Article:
A lower filter plate 78 filters fuel just before it is received by the fuel inlet 62 of the fuel pump 58. In the illustrated construction, the lower filter plate 78 is formed as a liquid-permeable membrane. However, the lower filter plate 78can be of any other known configuration. The fuel pump module 10 may also include a fuel level sensor assembly (not shown) coupled to the reservoir 34. The fuel level sensor assembly provides a measure of the amount of fuel present in the tank 14, asis commonly understood. It should be noted, however, that the use of a fuel level sensing device or any particular type of fuel level sensing device is not critical to the present invention.

The fuel pump module 10 further includes a flange 82 supported above the upper end 46 of the reservoir 34 by support members 86. The flange 82 is the same shape, preferably circular, as the opening 30 in the top wall 18 of the tank 14 so thatthe flange 82 closes and seals the opening 30 when the fuel pump module 10 is fully inserted. The flange 82 includes an electrical connector (not shown) for providing electrical power to the fuel pump 58. The electrical connector also provides forcommunication between the engine control unit (not shown), the fuel pump 58, and the fuel level sensor assembly. The flange 82 further includes an outlet port 90 that is fluidly connected with the fuel outlet 66 of the fuel pump 58 by a conduit 94. Theoutlet port 90 allows fuel to exit the fuel tank 14 and enter the external portion of the fuel system. The flange 82 also includes an inlet port 98 that allows unused fuel to be returned to the fuel tank 14 by, for example, a conventional fuel returnline (not shown). As shown in FIG. 1, the inlet port 98 is positioned in the flange 82 such that the returning unused fuel is deposited in the reservoir 34.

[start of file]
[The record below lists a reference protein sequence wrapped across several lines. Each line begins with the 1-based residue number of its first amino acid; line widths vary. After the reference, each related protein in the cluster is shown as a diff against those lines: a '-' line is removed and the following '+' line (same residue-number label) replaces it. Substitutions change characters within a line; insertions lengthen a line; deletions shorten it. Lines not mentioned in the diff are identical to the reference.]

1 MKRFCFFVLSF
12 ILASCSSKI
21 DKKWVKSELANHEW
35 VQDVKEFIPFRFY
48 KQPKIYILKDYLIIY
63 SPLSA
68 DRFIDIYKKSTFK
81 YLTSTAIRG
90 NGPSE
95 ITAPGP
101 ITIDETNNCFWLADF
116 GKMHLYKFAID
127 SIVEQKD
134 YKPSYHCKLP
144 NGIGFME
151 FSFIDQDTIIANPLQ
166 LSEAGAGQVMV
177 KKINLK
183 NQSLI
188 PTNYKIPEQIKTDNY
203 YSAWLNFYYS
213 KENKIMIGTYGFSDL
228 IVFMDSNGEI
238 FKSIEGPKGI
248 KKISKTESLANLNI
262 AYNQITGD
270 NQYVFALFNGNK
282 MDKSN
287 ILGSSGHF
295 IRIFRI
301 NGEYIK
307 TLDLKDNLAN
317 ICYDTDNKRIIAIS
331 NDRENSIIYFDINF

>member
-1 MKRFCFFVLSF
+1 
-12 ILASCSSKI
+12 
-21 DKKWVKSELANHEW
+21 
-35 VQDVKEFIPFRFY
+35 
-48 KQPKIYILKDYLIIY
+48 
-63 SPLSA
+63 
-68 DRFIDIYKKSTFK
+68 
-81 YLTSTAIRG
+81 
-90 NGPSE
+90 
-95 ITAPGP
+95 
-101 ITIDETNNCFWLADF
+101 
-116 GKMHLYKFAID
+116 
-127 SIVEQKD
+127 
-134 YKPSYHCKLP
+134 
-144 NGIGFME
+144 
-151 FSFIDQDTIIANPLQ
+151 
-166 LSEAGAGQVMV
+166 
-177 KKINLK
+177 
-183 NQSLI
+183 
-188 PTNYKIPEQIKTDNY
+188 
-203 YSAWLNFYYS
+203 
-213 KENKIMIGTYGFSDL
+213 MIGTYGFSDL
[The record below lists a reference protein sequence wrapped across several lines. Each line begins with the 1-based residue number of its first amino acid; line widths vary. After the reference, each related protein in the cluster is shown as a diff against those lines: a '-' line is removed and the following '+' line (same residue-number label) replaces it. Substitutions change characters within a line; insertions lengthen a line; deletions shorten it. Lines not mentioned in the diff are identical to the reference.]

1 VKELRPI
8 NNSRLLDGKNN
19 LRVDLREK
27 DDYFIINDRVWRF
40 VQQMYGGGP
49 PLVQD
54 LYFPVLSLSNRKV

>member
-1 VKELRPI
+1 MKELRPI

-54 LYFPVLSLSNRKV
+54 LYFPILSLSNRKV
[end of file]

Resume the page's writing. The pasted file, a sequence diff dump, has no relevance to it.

The connecting portion 74 of the upper filter plate 70 includes a lower tapered end 102 extending below the fuel inlet 62 of the fuel pump 58. The lower tapered end 102 of the connecting portion 74 is positioned partially within a valve seatmember 106 supported by the reservoir 34. As shown in FIGS. 1 and 2, the valve seat member 106 is inserted within an opening 110 in a plate portion 114 of the reservoir 34. The valve seat member 106 is coupled to the plate portion 114 of the reservoir34 by known and conventional methods, such as a press-fit or an interference fit. Alternatively, the valve seat member 106 may be integrally formed with the plate portion 114 of the reservoir 34. As best seen in FIG. 3, a substantially annular opening118 is defined between an outer surface 122 of the lower tapered end 102 and a substantially annular, upstanding wall 126 of the valve seat member 106. The opening 118 allows fuel to enter the valve seat member 106 from the interior portion 42 of thereservoir 34, as will be described in more detail below.

The fuel pump 58 is coupled to the reservoir 34 such that the fuel pump 58 can receive fuel from the fuel tank 14 via multiple fuel passageways 130 formed in the valve seat member 106. In the illustrated construction (see FIG. 2), four fuelpassageways 130 are formed in the valve seat member 106 (only three shown in FIG. 2). However, in other constructions of the fuel pump module (not shown), more or fewer than four fuel passageways 130 may be formed in the valve seat member 106. Also,the fuel passageways 130 may be sized accordingly to satisfy various design requirements, such as, for example, the fuel flow rate into the fuel inlet 62 of the fuel pump 58.